micro:bit Internal Analog Reference

IMG_0541(1)For the last few days I have been playing with the micro:bits builtin capability to measure analog voltages on P0, P1 & P2 (you can set up some of the other IO lines as analog inputs but this is a bit of an involved process and best avoided if possible).

** WARNING **  – YOU MUST ENSURE THAT ANY VOLTAGE APPLIED TO THE MICRO:BIT DOES NOT EXCEED THE SUPPLY RAIL [TYPICALLY 3V] DOING SO WILL RESULT IN DAMAGE TO YOUR MICRO:BIT

 

 

By default the analog converter in the micro:bit is referenced to the micro:bit supply rail and is configured for 10 bit operation. Hence the following code;

from microbit import *
a = pin0.read_analog()
print(a)
display.scroll(str(a))

will return 1023 if you connect the 3V & P0 pads together, irrespective of battery condition of if you power via the micro USB connector. For many applications this is fine and using the micro:bits 3V supply as the source voltage for any analog experiments is the best way to minimize risk of damage the the micro:bit.

However if you want to measure a voltage not derived from the micro:bits supply things can become a bit more problematic. It’s fine if you can power the micro:bit from a constant source – for instance a phone mains power adapter, but not so good if you are running from a battery. This because as the ADC (analog to digit converter) reference voltage will drop as the battery discharges resulting in a change to the count value returned. For instance assuming a new set of batteries provides 3V, a 1.5V source on P0 would return 512, but if the battery voltage drops to 2.5V the reading would change to 614 counts. To get around this the ADC in the micro:bit can be configured to reference an internal fixed 1.2V voltage reference. This means the count value will not vary with a changing supply voltage.IMG_0547(1)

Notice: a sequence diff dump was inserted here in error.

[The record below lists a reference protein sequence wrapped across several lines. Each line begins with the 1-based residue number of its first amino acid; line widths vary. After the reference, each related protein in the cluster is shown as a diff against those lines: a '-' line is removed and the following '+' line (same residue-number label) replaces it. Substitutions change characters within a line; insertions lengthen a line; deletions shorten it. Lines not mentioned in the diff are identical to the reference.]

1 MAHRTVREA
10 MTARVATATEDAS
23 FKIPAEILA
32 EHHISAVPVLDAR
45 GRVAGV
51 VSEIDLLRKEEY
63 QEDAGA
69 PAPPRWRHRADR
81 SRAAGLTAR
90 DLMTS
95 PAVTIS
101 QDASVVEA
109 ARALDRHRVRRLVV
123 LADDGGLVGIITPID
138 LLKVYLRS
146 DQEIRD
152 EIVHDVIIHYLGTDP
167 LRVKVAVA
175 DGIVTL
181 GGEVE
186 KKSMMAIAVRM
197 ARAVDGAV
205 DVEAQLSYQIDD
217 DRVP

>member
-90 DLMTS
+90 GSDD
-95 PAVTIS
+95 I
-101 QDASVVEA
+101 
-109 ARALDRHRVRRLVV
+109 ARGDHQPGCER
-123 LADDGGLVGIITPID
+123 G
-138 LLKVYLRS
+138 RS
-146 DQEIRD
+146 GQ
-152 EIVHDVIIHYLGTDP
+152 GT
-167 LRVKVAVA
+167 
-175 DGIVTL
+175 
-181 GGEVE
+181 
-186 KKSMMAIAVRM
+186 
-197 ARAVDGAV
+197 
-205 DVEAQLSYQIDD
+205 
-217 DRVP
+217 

In it’s basic setup this would mean a voltage of 1.2V on P0 would give a result of 1023. However 0-1.2V is quite a small range so the ADC circuit includes a configurable ‘pre-scaler’ to help us. Configuring this to 3:1 we get full scale ADC range of 0-3.6V. It is important to note however that the rule of keeping the maximum voltage applied to a micor:bit input pin at or below the supply rail still applies. 

The following code will setup the ADC to use the internal reference on P0 together with a 3:1 pre-scaler.

Code to demo using the micro:bit internal ADC reference 
# based on material and help from Carlos Pereira Atencio https://gist.github.com/microbit-carlos/
# David Saul 2017. Released to the public domain.

from microbit import *

NRF_ADC_BASE = 0x40007000
NRF_ADC_CONFIG = NRF_ADC_BASE + 0x504

# functions used to modify ADC setup
@micropython.asm_thumb
def reg_read(r0):
 ldr(r0, [r0, 0])

@micropython.asm_thumb
def reg_bit_clear(r0, r1):
 ldr(r2, [r0, 0])
 bic(r2, r1)
 str(r2, [r0, 0])
 
 
# change ADC config for pin0

# mbed configured: 10bit, input 1/3, ref 1/3 vdd, enable ADC in AIN4-P0.03-pin0
pin0.read_analog() 
#Set ref voltage to internal ref 1.2V (band gap), set bits 5-6 to 0x00
reg_bit_clear(NRF_ADC_CONFIG, 0x60)
print("ADC config should be 0x100A: {:#010x}".format(reg_read(NRF_ADC_CONFIG)))

#variable definition
vt = 0 # raw / scaled analog value
vf = "0000" # measured voltage as a formatted string 
cal = 352 # calibration variable
# cal is calculated as (Vin / raw count)*10000
while True
 vt = pin0.read_analog()
 print ('raw count = ',vt)
 
 # the following lines of code scale the measured value and derive a
 # string (vf) that equates to it - there are simpler ways to do this
 # but this method avoids the use of floating variables which are very
 # inefficient on cards like the micro:bit
 
 vt = int((vt * cal)/1000) 
 vs = str(vt)
 if vt > 1000:
  vf = vs[0:2]+'.'+vs[2:3] 
 elif vt > 100 :
  vf = vs[0:1]+'.'+vs[1:3]
 elif vt > 10 :
  vf = '0.'+vs
 elif vt > 1 :
  vf = '0.0'+vs
 else :
  vf = '0.000' 
 
 vf = vf+"V"
 print ('Scaled', vf)
 display.scroll(vf)
 
 sleep(2000)

 

link to code on GitHub

The ‘keep to the rail voltage’ is a generally safe but slight simplification of the ADC operating rules. If you are looking to work with source voltages not limited to the micro:bit supply rail there are specific rules you need to be aware of to avoid damaging your micro:bit. A number of discussion threads have been written on these [ probably because it’s not very understandable in the NORDIC chip datasheet ] one example which is ‘relatively’ clear is https://devzone.nordicsemi.com/question/102/what-voltage-range-can-be-measured-with-the-adc/

 

 

 

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